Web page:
Promises, Promises: Oral Promises to Pay Another’s Debt are not Enforceable in Tennessee

One of the most common collections questions I get is “I loaned X some money, but didn’t make them sign anything. Can I sue them?”  The simple answer is yes.

As long as the person making the promises is also the borrower, you’re safe. Issues arise, though, when you’re enforcing a promise by a third party to pay the debts of another. This is called a “Guaranty” (or, depending on how old a lawyer you are, a “Guarantee”).

However you spell it, a guaranty has to be in writing to be enforceable.

Under Tennessee’s version of the Statute of Frauds, no party may file a lawsuit “[t]o charge the defendant upon any special promise to answer for the debt, default, or miscarriage of another person….  unless the promise or agreement, upon which such action shall be brought, or some memorandum or note thereof, [is] in writing, and signed by the party to be charged therewith, or some other person lawfully authorized by such part  ” See Tenn. Code Ann. § 29-2-101(a)(2).

So, then the question becomes, how formal does a writing have to be? Can it be hand-written? Can it be an email?

Guaranty agreements are strictly construed and, in order find a guaranty, the language must contain the clear and unambiguous intent that the guarantor is agreeing to be liable. For more on guaranties (or guarantees), be sure to check out the Tennessee Supreme Court in 84 Lumber Co. v. Smith, 356 S.W.3d 380, 384 (Tenn. 2011).

In the case of an email, I’d ask “Is the email’s language clear and unambiguous in stating that Y is willing to pay the debts of X?” If so, I think it satisfies the Statute of Frauds.

Don’t Sue the Messenger: Trustees Aren’t Necessary Parties in Foreclosure Injunction Lawsuits and can be Dismissed under Tenn. Code Ann. § 35-5-116

All my clients hate being sued. You know who else hates to be sued? My law firm.

With the economy going bad, I’ve seen more desperate debtors doing anything they can to fight off foreclosures, evictions, and collections, including filing a lawsuit against the creditor…and the bank’s lawyers.

This is most common in foreclosures, when the debtor tries to stop the foreclosure sale by filing a lawsuit. There are very limited bases by which a foreclosure can be stopped in Tennessee (See Tenn. Code Ann. § 29-23-202 ).

Of course, that doesn’t mean that a borrower won’t  fire off a quick lawsuit, trying to gum up the process by creating a little smoke screen diversion.

But, a borrower or borrower’s lawyer who is trying to enjoin a foreclosure doesn’t need to add the attorneys for the creditor as defendant. Generally, the bank’s lawyers are serving only as “Substitute Trustees” under the Deed of Trust, and the caselaw has consistently held that trustees under a mortgage aren’t necessary parties to such an action.

In response to repeated lawsuits filed by “over-zealous” debtors or “less educated” lawyers, the Tennessee legislature passed Tenn. Code Ann. § 35-5-116 in 2006.

That statute allows a trustee named in a lawsuit to file a verified answer, pleading that the trustee is not a necessary party “stating the basis for the trustee’s reasonable belief that the trustee was named as a party solely in the capacity as a trustee under a deed of trust, contract lien, or security instrument.”

In response, the plaintiff must then filed a “verified response” within 30 days setting forth all factual and legal basis to rebut the trustee’s denial.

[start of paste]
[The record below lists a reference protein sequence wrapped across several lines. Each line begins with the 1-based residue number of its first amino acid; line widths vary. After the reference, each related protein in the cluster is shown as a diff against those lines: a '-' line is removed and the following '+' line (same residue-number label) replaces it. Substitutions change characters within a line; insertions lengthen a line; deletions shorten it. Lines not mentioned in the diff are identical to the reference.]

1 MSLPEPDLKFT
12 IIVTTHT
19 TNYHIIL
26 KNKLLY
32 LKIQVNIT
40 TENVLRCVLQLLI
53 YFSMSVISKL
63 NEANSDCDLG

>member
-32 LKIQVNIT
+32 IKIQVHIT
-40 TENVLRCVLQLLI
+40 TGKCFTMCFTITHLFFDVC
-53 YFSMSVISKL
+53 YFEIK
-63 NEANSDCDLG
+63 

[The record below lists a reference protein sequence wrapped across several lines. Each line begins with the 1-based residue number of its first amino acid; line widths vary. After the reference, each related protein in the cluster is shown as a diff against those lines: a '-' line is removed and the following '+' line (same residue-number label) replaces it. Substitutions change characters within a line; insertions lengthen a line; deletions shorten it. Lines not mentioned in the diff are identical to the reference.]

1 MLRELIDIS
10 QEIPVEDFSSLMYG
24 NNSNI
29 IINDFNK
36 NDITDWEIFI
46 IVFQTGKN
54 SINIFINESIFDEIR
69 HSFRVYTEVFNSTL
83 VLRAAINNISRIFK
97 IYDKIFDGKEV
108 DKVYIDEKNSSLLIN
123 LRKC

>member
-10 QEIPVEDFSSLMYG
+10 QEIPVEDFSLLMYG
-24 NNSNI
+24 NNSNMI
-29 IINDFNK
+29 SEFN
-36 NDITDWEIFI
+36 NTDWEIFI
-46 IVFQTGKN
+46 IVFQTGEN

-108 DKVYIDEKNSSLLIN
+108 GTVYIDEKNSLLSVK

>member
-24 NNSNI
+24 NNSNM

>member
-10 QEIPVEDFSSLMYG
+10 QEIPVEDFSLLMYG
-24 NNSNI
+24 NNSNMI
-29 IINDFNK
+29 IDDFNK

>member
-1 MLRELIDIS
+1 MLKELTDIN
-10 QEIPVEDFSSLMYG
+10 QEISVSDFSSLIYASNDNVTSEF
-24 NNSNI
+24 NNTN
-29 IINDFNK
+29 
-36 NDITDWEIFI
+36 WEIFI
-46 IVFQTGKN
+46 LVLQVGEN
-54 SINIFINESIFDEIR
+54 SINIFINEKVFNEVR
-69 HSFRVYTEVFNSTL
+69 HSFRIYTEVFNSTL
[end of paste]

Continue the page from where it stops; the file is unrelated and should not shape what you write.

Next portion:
The statute also provides a good faith savings clause, under which the trustee “shall not be liable for any good faith error resulting from reliance on any information in law or fact provided by the borrower or secured party or their respective attorney, agent, or representative or other third party.” See Tenn. Code Ann. § 35-5-116 (f).
Of course, this statute will not stop a borrower from suing everybody; most borrowers would sue the mailman  who delivers the foreclosure notice if they thought it would delay the sale. But, the statute provides a relatively efficient way for the trustees to have themselves dismissed from the lawsuit.

New Davidson County Chancery Court Ruling: Certified Copies are Good Enough to Support a Foreign Judgment Domestication

Last October, I talked about how failure to get a properly “authenticated” copy of a judgment would be fatal to a creditor’s action under the Uniform Foreign Judgment Enforcement Act.

So, here I am, in March, and I’m writing about how a Davidson County Chancery Court has now ruled that a simple “certified copy” of the judgment would suffice. Five months is a pretty quick turnaround, even by my standards.

The reasoning of the Chancellor is this:

  • The purpose of the Full Faith and Credit Clause was to make it easy to enroll and domesticate judgments granted in other jurisdictions;
  • As you know, the requirements for filing a foreign judgment in Tennessee are “few and straightforward.” See Boardwalk Regency Corp. v. Patterson, No. M1999-02805-COA-R3-CV, 2001 WL 1613892, at * 4 (Tenn. Ct. App. Dec. 18, 2001).
  • As I’ve written about before, there are essentially three “defenses” to a filing under the Act.  Those are: (1) if the judgment is “void due to a lack of personal or subject matter jurisdiction;” (2) if it was “based upon fraud;” or (3) where its enforcement “would violate public policy of the forum state.”  Guseinov v. Synergy Ventures, Inc., 467 S.W.3d 920, 924 (Tenn. Ct. App. 2014).
  • Per Guseinov, a party seeking to prevent the enrollment of a foreign judgment carries “a stern and heavy burden” in Tennessee.
  • So, if the only defense is that the judgment wasn’t authenticated consistent with the Acts of Congress/triple certification process/exemplified, the creditor hasn’t met a “stern and heavy burden.”
  • If there is no indication or argument that the simple certification on the certified judgment is invalid or not the Clerk’s signature, then a certified copy will suffice.

Today isn’t the day that I argue against the ruling; instead, this is just me, warning you.

But, this hasn’t always been the practice in Tennessee or other jurisdictions interpreting the Foreign Judgment domestication Act, so, if you want to be 100% safe, go with the authenticated copy.